FANCY a robot making your omelette in the morning and serving a fresh coffee along with it for a breakfast in bed? This may be possible in the near future, as businesses like Kurve Automation are increasingly using robots to automate processes that can otherwise be done only by a human.
Kurve aims to provide inexpensive, efficient and simple customised solutions for small-scale food manufacturing processes. It focuses on applying Universal Robots, a robotic arm developed in Denmark, to the production line.
Kurve has secured only one contract so far, with Komala's Restaurants, where a robot is used to make dosai with greater precision and speed than a human operator. For this project, Kurve director Hui Wing Feh personally went to his client's kitchen to learn how to make dosai.
Mr Hui takes it upon himself to find innovative, easy and practical solutions to save money and increase productivity for his clients. When he visited Komala's kitchen, he found that making dosai requires a great deal of precision in spreading the batter - which can be achieved much more easily with robots.
Aside from using robotics in food automation, plans to introduce the use of robots in F&B services firms are also in the pipeline.
Although he is only just starting out in the robotics business, Mr Hui has big dreams for his company. He is optimistic that business will pick up in the coming year, forecasting a profit of S$2 million for this year - a fourfold increase from its revenue of S$500,000 in 2015. This is because after securing its position as an authorised distributor of Universal Robots early this year, Mr Hui is looking to secure more contracts.
With the distributorship of Universal Robots, Kurve is able to create prototypes to present to clients by simply tweaking and programming the robot, said Mr Hui. "This helps to improve our credibility, because our clients trust us more when we can show them a prototype that is already 90 per cent workable, almost ready to go."
In line with its leader's passion for educating the next generation, Kurve has teamed up with STEM Inc to co-develop a robotics workshop. STEM Inc is a unit of Science Centre Singapore that opened in 2014, which provides resources targeted at secondary school students to foster interest in STEM (Science, Technology, Engineering, and Mathematics). Mr Hui hopes that this robotics workshop will infuse the design thinking skills that he also uses frequently in his business. This aims to encourage students to use easy and practical ways to solve real-world problems.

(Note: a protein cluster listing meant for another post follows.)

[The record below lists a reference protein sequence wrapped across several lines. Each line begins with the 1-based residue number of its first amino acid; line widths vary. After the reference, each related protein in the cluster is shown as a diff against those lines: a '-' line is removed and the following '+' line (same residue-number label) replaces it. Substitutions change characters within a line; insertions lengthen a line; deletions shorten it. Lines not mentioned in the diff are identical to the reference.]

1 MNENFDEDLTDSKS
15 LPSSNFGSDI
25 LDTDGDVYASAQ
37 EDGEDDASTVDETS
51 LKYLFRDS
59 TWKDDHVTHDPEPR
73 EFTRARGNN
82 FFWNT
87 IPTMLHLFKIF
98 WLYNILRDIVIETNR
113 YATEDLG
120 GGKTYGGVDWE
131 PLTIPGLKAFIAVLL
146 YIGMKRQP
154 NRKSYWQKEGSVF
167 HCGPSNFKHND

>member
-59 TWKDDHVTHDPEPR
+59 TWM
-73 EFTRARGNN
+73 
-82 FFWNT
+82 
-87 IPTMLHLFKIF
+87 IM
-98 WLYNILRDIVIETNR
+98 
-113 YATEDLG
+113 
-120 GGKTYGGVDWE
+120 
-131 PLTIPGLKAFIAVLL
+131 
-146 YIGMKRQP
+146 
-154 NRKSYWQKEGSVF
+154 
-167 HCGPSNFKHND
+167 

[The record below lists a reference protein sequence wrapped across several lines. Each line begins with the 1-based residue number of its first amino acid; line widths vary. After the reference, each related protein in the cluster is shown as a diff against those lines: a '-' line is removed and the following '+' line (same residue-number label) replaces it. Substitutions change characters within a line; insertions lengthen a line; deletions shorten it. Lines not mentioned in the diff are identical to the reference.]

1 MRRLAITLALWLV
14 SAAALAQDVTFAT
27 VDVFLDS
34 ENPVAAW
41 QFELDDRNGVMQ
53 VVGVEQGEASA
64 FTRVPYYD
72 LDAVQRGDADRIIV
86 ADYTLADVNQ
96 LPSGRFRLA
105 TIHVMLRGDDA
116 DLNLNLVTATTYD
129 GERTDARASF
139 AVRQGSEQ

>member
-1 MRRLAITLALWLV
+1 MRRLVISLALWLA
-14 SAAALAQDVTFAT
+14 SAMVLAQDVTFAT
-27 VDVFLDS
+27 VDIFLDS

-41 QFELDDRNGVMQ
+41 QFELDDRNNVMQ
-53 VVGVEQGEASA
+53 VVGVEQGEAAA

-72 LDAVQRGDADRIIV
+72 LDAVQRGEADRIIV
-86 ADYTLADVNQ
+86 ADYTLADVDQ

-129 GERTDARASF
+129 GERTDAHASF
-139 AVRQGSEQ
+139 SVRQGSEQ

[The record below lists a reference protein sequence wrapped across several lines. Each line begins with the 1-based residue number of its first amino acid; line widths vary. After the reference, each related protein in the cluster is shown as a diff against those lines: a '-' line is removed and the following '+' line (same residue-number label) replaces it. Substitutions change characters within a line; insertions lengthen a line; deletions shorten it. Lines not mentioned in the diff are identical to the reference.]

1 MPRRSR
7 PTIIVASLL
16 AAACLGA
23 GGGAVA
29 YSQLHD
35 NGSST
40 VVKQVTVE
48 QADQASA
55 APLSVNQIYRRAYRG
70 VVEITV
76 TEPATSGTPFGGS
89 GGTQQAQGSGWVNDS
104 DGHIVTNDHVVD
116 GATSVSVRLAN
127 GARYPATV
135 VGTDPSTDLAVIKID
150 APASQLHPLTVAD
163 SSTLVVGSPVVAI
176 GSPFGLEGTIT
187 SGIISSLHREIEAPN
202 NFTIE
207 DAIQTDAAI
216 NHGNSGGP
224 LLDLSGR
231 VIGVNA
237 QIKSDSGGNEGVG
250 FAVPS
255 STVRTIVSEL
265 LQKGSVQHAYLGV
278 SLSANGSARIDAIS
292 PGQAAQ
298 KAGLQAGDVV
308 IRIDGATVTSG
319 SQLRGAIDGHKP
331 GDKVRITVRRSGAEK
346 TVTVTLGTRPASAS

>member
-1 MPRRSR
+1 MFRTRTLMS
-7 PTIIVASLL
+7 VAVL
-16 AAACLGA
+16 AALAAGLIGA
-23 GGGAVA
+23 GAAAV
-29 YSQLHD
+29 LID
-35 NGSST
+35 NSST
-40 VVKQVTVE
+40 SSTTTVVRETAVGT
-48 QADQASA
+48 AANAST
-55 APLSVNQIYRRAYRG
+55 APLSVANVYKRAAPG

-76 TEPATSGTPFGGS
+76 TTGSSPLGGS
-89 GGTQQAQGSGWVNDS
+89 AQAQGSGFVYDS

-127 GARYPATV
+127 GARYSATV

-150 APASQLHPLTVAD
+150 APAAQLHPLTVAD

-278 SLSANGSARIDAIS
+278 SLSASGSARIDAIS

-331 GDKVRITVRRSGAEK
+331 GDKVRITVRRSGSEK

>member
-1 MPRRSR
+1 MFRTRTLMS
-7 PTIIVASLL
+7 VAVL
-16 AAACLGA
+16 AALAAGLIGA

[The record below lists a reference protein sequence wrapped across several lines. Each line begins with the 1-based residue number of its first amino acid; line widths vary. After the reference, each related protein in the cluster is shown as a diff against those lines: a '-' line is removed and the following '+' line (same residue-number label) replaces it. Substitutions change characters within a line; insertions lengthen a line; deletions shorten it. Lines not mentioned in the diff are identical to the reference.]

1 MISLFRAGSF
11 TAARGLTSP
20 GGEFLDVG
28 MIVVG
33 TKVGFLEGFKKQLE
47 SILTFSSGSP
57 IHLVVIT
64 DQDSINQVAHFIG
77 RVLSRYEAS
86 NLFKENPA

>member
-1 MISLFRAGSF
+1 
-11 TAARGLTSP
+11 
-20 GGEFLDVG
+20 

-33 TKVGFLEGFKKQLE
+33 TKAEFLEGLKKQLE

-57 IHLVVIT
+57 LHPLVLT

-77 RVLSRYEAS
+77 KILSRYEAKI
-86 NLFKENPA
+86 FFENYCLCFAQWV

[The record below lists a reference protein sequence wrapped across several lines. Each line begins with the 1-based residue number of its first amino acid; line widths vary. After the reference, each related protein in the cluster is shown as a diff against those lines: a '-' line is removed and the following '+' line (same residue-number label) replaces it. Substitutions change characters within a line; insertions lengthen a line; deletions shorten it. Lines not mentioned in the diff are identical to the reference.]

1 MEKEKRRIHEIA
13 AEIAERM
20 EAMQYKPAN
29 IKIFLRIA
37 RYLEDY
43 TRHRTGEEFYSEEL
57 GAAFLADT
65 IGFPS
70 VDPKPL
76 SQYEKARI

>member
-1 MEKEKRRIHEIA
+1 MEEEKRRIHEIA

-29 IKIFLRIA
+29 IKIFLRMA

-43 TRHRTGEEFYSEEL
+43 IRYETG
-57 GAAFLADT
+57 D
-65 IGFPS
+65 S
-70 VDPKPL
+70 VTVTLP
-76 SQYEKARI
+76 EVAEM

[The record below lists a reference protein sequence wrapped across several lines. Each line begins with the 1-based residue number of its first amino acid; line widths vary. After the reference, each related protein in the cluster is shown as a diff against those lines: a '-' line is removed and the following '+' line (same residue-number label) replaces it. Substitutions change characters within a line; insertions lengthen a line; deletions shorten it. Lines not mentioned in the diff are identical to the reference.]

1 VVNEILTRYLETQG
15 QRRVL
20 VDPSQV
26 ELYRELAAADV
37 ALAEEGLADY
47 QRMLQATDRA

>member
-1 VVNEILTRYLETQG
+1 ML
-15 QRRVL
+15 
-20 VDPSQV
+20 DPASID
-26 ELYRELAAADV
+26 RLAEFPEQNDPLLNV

Setting up this business was certainly no walk in the park. Kurve is not unfamiliar with the difficulties faced by any startup in Singapore, such as the initial challenge of building a reputation, and also the costs incurred experimenting with different designs that failed during its initial years.
Describing his business as a "journey", Mr Hui said Kurve did not start off specialising in robotics. Rather, it focused on industrial design, and worked on projects such as a model of the Marina Barrage dam and design of window shade systems for a condominium.
Over time, as Mr Hui felt that the market was too small, Kurve ventured into automation, before settling on its current focus of using robots to create solutions for its clients. Speaking from personal experience, Mr Hui urges new startup companies to find a balance between business development and focus.
"Even if the initial idea sounds amazing, it is important to network and develop the idea as you go along," said Mr Hui, as Kurve developed its focus on robotic solutions only after a few years in business.
"It is good to start a business so you can network, explore new things and then improve your capability."